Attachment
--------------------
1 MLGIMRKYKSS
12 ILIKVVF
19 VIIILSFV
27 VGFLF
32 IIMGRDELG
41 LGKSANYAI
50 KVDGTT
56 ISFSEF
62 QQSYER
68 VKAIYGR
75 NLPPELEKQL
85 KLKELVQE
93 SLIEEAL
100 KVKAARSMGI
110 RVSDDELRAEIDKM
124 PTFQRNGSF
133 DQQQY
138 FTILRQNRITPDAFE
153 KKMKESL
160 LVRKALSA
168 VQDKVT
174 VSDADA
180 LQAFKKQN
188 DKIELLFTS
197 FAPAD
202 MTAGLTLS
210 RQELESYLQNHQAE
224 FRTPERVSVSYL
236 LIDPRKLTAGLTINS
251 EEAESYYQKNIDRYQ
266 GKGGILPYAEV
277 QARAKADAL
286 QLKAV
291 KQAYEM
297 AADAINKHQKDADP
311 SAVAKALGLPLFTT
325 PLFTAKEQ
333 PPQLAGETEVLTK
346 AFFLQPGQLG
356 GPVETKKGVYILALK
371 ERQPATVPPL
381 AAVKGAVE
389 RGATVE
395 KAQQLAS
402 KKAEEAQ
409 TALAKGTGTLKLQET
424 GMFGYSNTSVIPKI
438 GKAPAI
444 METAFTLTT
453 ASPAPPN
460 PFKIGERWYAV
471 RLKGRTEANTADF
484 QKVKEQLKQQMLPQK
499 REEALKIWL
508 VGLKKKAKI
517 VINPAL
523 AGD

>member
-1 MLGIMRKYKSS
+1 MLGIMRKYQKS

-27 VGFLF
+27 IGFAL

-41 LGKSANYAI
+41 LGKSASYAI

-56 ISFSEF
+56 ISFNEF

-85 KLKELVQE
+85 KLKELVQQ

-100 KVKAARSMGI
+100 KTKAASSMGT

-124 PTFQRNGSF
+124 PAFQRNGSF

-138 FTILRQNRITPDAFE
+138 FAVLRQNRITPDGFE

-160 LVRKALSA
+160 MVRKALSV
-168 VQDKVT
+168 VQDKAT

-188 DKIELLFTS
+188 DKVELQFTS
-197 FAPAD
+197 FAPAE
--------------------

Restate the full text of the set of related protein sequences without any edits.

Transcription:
1 MLGIMRKYKSS
12 ILIKVVF
19 VIIILSFV
27 VGFLF
32 IIMGRDELG
41 LGKSANYAI
50 KVDGTT
56 ISFSEF
62 QQSYER
68 VKAIYGR
75 NLPPELEKQL
85 KLKELVQE
93 SLIEEAL
100 KVKAARSMGI
110 RVSDDELRAEIDKM
124 PTFQRNGSF
133 DQQQY
138 FTILRQNRITPDAFE
153 KKMKESL
160 LVRKALSA
168 VQDKVT
174 VSDADA
180 LQAFKKQN
188 DKIELLFTS
197 FAPAD
202 MTAGLTLS
210 RQELESYLQNHQAE
224 FRTPERVSVSYL
236 LIDPRKLTAGLTINS
251 EEAESYYQKNIDRYQ
266 GKGGILPYAEV
277 QARAKADAL
286 QLKAV
291 KQAYEM
297 AADAINKHQKDADP
311 SAVAKALGLPLFTT
325 PLFTAKEQ
333 PPQLAGETEVLTK
346 AFFLQPGQLG
356 GPVETKKGVYILALK
371 ERQPATVPPL
381 AAVKGAVE
389 RGATVE
395 KAQQLAS
402 KKAEEAQ
409 TALAKGTGTLKLQET
424 GMFGYSNTSVIPKI
438 GKAPAI
444 METAFTLTT
453 ASPAPPN
460 PFKIGERWYAV
471 RLKGRTEANTADF
484 QKVKEQLKQQMLPQK
499 REEALKIWL
508 VGLKKKAKI
517 VINPAL
523 AGD

>member
-1 MLGIMRKYKSS
+1 MLGIMRKYQKS

-27 VGFLF
+27 IGFAL

-41 LGKSANYAI
+41 LGKSASYAI

-56 ISFSEF
+56 ISFNEF

-85 KLKELVQE
+85 KLKELVQQ

-100 KVKAARSMGI
+100 KTKAASSMGT

-124 PTFQRNGSF
+124 PAFQRNGSF

-138 FTILRQNRITPDAFE
+138 FAVLRQNRITPDGFE

-160 LVRKALSA
+160 MVRKALSV
-168 VQDKVT
+168 VQDKAT

-188 DKIELLFTS
+188 DKVELQFTS
-197 FAPAD
+197 FAPAE